October 11 – Wednesday of the Nineteenth Week after Pentecost (4th of Luke) Luke 8:22-25
The Lord Who Shows Us Light – Two Natures: Luke 8:22-25, especially vs. 25: “And they were afraid, and marveled, saying to one another, ‘Who can this be?’” For the next three days, our Gospel readings concern the struggle to comprehend the nature and Person of our Lord Jesus. The question asked by Jesus’ disciples (“Who can this be?”) invites honest exploration. The Church in her dogmas provides clear answers, as do Jesus’ actions as disclosed in the two subsequent Gospel passages in this series.
Let us begin by considering Christ Jesus’ dual nature as God and man. The Fourth Ecumenical Council, held in Chalcedon in AD 451, declared that “our Lord Jesus Christ is to be confessed as one and the same [Person], that He is perfect in Godhead and perfect in manhood . . . unconfusedly, immutably, indivisibly, distinctly.”
In this Gospel passage, Saint Luke points to the duality of natures in the single Person of the Lord. Christ Jesus reveals His human nature when “as they sailed He fell asleep” (vs. 23) as a weary man. On the other hand, He dramatically reveals His divinity when He is roused from sleep! He “rebuked the wind and the raging of the water. And they ceased, and there was a calm” (vs. 24).
The man knew fatigue, while the Incarnate God was entirely in command of nature. Christ is He “who establisheth the earth” and “the abyss like a garment,” at whose “rebuke they will flee” and at whose voice “shall they be afraid” (Ps 103:6-8).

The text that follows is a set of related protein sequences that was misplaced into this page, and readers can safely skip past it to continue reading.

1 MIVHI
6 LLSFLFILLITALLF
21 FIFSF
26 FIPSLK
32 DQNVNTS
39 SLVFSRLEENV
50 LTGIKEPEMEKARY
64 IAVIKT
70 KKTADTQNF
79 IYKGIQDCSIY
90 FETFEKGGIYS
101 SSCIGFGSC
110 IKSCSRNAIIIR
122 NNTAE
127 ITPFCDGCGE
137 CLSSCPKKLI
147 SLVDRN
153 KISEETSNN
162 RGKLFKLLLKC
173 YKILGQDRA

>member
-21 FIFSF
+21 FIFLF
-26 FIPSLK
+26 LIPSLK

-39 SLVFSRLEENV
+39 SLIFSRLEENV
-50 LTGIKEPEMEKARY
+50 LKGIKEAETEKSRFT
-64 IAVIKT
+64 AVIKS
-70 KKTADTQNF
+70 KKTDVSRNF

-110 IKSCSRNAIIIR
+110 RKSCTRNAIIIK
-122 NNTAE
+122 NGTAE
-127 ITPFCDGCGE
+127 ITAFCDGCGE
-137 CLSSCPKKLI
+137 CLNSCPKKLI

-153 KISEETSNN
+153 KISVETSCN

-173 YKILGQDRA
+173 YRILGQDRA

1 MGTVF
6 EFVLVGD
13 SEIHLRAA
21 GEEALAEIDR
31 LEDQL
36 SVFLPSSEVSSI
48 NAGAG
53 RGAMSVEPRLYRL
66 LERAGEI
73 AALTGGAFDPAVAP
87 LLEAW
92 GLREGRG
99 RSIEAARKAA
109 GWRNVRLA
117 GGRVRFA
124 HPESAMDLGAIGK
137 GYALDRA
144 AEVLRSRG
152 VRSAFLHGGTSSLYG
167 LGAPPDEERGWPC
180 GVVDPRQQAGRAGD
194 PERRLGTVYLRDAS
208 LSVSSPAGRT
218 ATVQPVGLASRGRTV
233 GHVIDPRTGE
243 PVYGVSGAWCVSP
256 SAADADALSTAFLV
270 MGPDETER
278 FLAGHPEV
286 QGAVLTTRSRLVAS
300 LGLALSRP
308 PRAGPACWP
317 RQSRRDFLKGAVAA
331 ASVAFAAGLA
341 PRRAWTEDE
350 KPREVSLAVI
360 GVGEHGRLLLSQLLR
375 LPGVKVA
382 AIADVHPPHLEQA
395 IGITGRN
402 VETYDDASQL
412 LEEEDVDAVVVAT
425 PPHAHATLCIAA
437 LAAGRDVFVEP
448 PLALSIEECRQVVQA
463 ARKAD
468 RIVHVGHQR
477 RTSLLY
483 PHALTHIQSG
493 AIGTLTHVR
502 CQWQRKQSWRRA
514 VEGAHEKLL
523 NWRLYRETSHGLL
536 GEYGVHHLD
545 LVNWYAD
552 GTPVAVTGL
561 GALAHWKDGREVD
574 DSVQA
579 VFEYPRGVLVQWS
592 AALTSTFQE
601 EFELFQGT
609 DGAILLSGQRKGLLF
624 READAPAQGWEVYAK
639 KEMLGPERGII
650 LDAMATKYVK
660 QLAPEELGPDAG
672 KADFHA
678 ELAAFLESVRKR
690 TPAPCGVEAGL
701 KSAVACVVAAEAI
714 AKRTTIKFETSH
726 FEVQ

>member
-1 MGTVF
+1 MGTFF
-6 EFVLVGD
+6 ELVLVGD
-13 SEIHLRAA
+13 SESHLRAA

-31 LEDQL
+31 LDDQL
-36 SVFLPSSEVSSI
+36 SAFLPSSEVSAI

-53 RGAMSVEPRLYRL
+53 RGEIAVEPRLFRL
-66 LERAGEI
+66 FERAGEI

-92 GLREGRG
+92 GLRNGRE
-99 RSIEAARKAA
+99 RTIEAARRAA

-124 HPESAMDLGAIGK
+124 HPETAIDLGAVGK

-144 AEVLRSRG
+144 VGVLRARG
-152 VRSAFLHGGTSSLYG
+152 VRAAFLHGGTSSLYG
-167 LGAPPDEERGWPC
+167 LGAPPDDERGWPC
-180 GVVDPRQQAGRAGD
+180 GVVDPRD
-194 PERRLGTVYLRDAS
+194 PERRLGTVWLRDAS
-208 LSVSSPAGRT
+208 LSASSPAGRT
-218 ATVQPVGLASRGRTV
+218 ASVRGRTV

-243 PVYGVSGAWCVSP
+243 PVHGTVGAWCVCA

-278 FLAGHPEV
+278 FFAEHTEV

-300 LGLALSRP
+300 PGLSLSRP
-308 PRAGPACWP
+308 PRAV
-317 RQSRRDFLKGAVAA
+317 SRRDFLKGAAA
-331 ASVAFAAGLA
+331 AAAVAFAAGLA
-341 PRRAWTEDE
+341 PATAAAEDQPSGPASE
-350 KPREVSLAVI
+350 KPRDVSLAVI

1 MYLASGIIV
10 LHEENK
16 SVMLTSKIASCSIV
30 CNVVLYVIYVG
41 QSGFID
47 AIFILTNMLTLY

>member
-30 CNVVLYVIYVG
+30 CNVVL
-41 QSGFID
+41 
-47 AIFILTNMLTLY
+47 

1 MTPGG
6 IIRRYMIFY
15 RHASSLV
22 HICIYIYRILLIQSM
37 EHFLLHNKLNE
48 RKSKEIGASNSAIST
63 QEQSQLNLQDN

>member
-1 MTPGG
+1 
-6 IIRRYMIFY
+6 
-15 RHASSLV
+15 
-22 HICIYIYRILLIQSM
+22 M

Why did the Lord Jesus become a man, assuming the physical, psychological, and spiritual limits of our human nature from the Theotokos? He desired to join our nature to the Godhead, for we were created for such a union from the beginning, before the fall of Adam. We see evidence of Christ’s humanity present in all four Gospels, whether He is resting at Jacob’s well in Samaria (Jn 4:6), or sleeping on a pillow in the stern of the boat (Mk 4:38), lulled by the waves.
The Church Fathers stress the importance of the divine economy of God – the Word fully assuming human nature. The Nicene Creed states: “For us and for our salvation [He] came down from heaven, and was Incarnate of the Holy Spirit and the Virgin Mary, and was made man.” His descent from heaven, the overshadowing of the Virgin Mary by the Spirit, and her cooperation in bearing and rearing Jesus to manhood, were all “for our salvation.”
According to Saint Maximos the Confessor, “If the divine Logos of God the Father became son of man and man so that He might make men gods and the sons of God, let us believe that we shall reach the realm where Christ Himself now is; for He is the head of the whole body (Col 1:18), and endued with our humanity has gone to the Father as forerunner on our behalf. God will stand ‘in the congregation of the gods’ (Ps 81:1)” (Philokalia vol. 2, p. 143).
We acknowledge “Jesus of Nazareth, a Man attested by God . . . by miracles, wonders, and signs which God did through Him” (Acts 2:22) as our immortal God. We find in our Scripture reading a verbal icon of this truth in the rebuking of the wind and raging water. It illustrates what the Creed states dogmatically.
Christ is “Light of Light, Very God of Very God, begotten not made; of one essence with the Father.” Yes, God in the flesh, with only a word, manages the elements, as we read in the Psalms: “Wonderful are the surgings of the sea, wonderful on high is the Lord. Thy testimonies are made very sure” (Ps 92:6-7).
What shall we render to Thee, O Christ, for that Thou didst appear on earth as a man for our sake? Wherefore, O God before the ages, have mercy upon us. – Vespers of the Nativity